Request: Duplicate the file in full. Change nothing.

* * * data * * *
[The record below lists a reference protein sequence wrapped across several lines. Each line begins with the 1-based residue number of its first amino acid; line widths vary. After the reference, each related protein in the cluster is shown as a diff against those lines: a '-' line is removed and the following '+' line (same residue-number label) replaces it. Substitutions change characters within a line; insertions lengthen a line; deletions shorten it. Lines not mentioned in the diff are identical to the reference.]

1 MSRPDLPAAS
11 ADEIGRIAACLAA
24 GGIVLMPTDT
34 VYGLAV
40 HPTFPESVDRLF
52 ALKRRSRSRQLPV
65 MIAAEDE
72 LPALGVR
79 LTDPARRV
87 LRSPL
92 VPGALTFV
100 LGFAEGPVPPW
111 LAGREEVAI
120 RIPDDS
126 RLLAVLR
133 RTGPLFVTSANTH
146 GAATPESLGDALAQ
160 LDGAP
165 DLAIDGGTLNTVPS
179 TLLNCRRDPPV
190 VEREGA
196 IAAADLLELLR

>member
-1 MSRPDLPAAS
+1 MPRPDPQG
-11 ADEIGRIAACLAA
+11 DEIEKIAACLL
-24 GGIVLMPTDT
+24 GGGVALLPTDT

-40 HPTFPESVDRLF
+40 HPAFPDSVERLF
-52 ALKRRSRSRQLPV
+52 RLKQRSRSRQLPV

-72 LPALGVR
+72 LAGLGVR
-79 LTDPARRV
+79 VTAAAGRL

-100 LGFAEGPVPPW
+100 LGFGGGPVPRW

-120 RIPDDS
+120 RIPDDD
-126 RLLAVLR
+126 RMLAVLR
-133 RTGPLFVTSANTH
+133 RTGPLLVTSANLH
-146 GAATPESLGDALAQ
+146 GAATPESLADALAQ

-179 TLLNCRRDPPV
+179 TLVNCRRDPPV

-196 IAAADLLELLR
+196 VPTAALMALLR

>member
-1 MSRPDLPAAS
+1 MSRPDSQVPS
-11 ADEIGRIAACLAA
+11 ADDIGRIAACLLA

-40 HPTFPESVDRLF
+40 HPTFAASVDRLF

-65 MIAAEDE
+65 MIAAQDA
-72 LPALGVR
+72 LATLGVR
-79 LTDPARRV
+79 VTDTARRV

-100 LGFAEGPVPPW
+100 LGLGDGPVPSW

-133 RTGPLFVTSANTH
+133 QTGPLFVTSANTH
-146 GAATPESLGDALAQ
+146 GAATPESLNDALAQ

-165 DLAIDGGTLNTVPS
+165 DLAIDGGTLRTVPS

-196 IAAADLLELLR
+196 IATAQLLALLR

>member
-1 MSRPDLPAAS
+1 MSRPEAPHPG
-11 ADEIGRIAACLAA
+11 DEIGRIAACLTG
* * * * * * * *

[The record below lists a reference protein sequence wrapped across several lines. Each line begins with the 1-based residue number of its first amino acid; line widths vary. After the reference, each related protein in the cluster is shown as a diff against those lines: a '-' line is removed and the following '+' line (same residue-number label) replaces it. Substitutions change characters within a line; insertions lengthen a line; deletions shorten it. Lines not mentioned in the diff are identical to the reference.]

1 MSRPDLPAAS
11 ADEIGRIAACLAA
24 GGIVLMPTDT
34 VYGLAV
40 HPTFPESVDRLF
52 ALKRRSRSRQLPV
65 MIAAEDE
72 LPALGVR
79 LTDPARRV
87 LRSPL
92 VPGALTFV
100 LGFAEGPVPPW
111 LAGREEVAI
120 RIPDDS
126 RLLAVLR
133 RTGPLFVTSANTH
146 GAATPESLGDALAQ
160 LDGAP
165 DLAIDGGTLNTVPS
179 TLLNCRRDPPV
190 VEREGA
196 IAAADLLELLR

>member
-1 MSRPDLPAAS
+1 MPRPDPQG
-11 ADEIGRIAACLAA
+11 DEIEKIAACLL
-24 GGIVLMPTDT
+24 GGGVALLPTDT

-40 HPTFPESVDRLF
+40 HPAFPDSVERLF
-52 ALKRRSRSRQLPV
+52 RLKQRSRSRQLPV

-72 LPALGVR
+72 LAGLGVR
-79 LTDPARRV
+79 VTAAAGRL

-100 LGFAEGPVPPW
+100 LGFGGGPVPRW

-120 RIPDDS
+120 RIPDDD
-126 RLLAVLR
+126 RMLAVLR
-133 RTGPLFVTSANTH
+133 RTGPLLVTSANLH
-146 GAATPESLGDALAQ
+146 GAATPESLADALAQ

-179 TLLNCRRDPPV
+179 TLVNCRRDPPV

-196 IAAADLLELLR
+196 VPTAALMALLR

>member
-1 MSRPDLPAAS
+1 MSRPDSQVPS
-11 ADEIGRIAACLAA
+11 ADDIGRIAACLLA

-40 HPTFPESVDRLF
+40 HPTFAASVDRLF

-65 MIAAEDE
+65 MIAAQDA
-72 LPALGVR
+72 LATLGVR
-79 LTDPARRV
+79 VTDTARRV

-100 LGFAEGPVPPW
+100 LGLGDGPVPSW

-133 RTGPLFVTSANTH
+133 QTGPLFVTSANTH
-146 GAATPESLGDALAQ
+146 GAATPESLNDALAQ

-165 DLAIDGGTLNTVPS
+165 DLAIDGGTLRTVPS

-196 IAAADLLELLR
+196 IATAQLLALLR

>member
-1 MSRPDLPAAS
+1 MSRPEAPHPG
-11 ADEIGRIAACLAA
+11 DEIGRIAACLTG